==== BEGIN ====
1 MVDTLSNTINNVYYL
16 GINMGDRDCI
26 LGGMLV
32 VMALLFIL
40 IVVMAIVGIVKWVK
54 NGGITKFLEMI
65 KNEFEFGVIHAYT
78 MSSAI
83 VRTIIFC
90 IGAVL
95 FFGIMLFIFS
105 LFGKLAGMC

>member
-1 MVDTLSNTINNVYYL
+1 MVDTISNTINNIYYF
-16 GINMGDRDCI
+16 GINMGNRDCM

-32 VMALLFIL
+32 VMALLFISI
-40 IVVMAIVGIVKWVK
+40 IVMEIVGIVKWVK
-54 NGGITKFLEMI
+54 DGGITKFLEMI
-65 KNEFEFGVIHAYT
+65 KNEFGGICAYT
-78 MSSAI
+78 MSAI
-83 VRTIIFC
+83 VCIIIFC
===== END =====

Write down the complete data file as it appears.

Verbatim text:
1 MVDTLSNTINNVYYL
16 GINMGDRDCI
26 LGGMLV
32 VMALLFIL
40 IVVMAIVGIVKWVK
54 NGGITKFLEMI
65 KNEFEFGVIHAYT
78 MSSAI
83 VRTIIFC
90 IGAVL
95 FFGIMLFIFS
105 LFGKLAGMC

>member
-1 MVDTLSNTINNVYYL
+1 MVDTISNTINNIYYF
-16 GINMGDRDCI
+16 GINMGNRDCM

-32 VMALLFIL
+32 VMALLFISI
-40 IVVMAIVGIVKWVK
+40 IVMEIVGIVKWVK
-54 NGGITKFLEMI
+54 DGGITKFLEMI
-65 KNEFEFGVIHAYT
+65 KNEFGGICAYT
-78 MSSAI
+78 MSAI
-83 VRTIIFC
+83 VCIIIFC